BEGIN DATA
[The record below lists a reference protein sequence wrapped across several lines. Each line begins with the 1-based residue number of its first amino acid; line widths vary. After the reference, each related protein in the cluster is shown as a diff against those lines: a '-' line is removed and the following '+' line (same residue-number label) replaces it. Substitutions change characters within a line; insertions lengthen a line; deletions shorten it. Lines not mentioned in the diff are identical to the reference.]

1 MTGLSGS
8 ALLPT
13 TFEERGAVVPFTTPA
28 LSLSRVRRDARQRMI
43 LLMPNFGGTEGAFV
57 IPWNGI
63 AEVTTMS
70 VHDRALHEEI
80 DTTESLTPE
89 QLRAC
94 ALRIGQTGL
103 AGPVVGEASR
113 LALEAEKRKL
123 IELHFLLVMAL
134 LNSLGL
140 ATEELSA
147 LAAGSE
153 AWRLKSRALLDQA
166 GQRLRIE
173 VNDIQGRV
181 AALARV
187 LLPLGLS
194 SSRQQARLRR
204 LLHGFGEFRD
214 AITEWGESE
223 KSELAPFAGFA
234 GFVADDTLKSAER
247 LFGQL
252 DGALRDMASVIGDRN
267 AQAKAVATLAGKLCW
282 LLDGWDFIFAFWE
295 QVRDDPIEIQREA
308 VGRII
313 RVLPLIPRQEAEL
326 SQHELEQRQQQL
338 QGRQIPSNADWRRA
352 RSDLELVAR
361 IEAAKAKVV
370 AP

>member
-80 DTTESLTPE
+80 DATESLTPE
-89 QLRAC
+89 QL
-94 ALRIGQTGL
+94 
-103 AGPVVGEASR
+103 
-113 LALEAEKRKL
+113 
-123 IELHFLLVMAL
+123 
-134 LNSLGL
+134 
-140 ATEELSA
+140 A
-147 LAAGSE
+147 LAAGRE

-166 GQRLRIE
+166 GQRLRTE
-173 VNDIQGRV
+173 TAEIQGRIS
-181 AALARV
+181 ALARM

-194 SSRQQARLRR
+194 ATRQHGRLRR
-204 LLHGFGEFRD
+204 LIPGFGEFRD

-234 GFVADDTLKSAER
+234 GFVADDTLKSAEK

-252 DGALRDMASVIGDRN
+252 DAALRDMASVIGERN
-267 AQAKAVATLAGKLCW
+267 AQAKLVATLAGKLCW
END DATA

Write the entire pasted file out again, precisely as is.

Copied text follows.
[The record below lists a reference protein sequence wrapped across several lines. Each line begins with the 1-based residue number of its first amino acid; line widths vary. After the reference, each related protein in the cluster is shown as a diff against those lines: a '-' line is removed and the following '+' line (same residue-number label) replaces it. Substitutions change characters within a line; insertions lengthen a line; deletions shorten it. Lines not mentioned in the diff are identical to the reference.]

1 MTGLSGS
8 ALLPT
13 TFEERGAVVPFTTPA
28 LSLSRVRRDARQRMI
43 LLMPNFGGTEGAFV
57 IPWNGI
63 AEVTTMS
70 VHDRALHEEI
80 DTTESLTPE
89 QLRAC
94 ALRIGQTGL
103 AGPVVGEASR
113 LALEAEKRKL
123 IELHFLLVMAL
134 LNSLGL
140 ATEELSA
147 LAAGSE
153 AWRLKSRALLDQA
166 GQRLRIE
173 VNDIQGRV
181 AALARV
187 LLPLGLS
194 SSRQQARLRR
204 LLHGFGEFRD
214 AITEWGESE
223 KSELAPFAGFA
234 GFVADDTLKSAER
247 LFGQL
252 DGALRDMASVIGDRN
267 AQAKAVATLAGKLCW
282 LLDGWDFIFAFWE
295 QVRDDPIEIQREA
308 VGRII
313 RVLPLIPRQEAEL
326 SQHELEQRQQQL
338 QGRQIPSNADWRRA
352 RSDLELVAR
361 IEAAKAKVV
370 AP

>member
-80 DTTESLTPE
+80 DATESLTPE
-89 QLRAC
+89 QL
-94 ALRIGQTGL
+94 
-103 AGPVVGEASR
+103 
-113 LALEAEKRKL
+113 
-123 IELHFLLVMAL
+123 
-134 LNSLGL
+134 
-140 ATEELSA
+140 A
-147 LAAGSE
+147 LAAGRE

-166 GQRLRIE
+166 GQRLRTE
-173 VNDIQGRV
+173 TAEIQGRIS
-181 AALARV
+181 ALARM

-194 SSRQQARLRR
+194 ATRQHGRLRR
-204 LLHGFGEFRD
+204 LIPGFGEFRD

-234 GFVADDTLKSAER
+234 GFVADDTLKSAEK

-252 DGALRDMASVIGDRN
+252 DAALRDMASVIGERN
-267 AQAKAVATLAGKLCW
+267 AQAKLVATLAGKLCW